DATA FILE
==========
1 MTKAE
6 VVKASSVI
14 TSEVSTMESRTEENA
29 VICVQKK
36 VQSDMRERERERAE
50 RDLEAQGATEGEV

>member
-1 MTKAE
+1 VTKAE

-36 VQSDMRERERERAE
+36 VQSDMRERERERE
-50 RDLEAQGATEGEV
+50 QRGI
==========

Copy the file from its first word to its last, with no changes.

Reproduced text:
1 MTKAE
6 VVKASSVI
14 TSEVSTMESRTEENA
29 VICVQKK
36 VQSDMRERERERAE
50 RDLEAQGATEGEV

>member
-1 MTKAE
+1 VTKAE

-36 VQSDMRERERERAE
+36 VQSDMRERERERE
-50 RDLEAQGATEGEV
+50 QRGI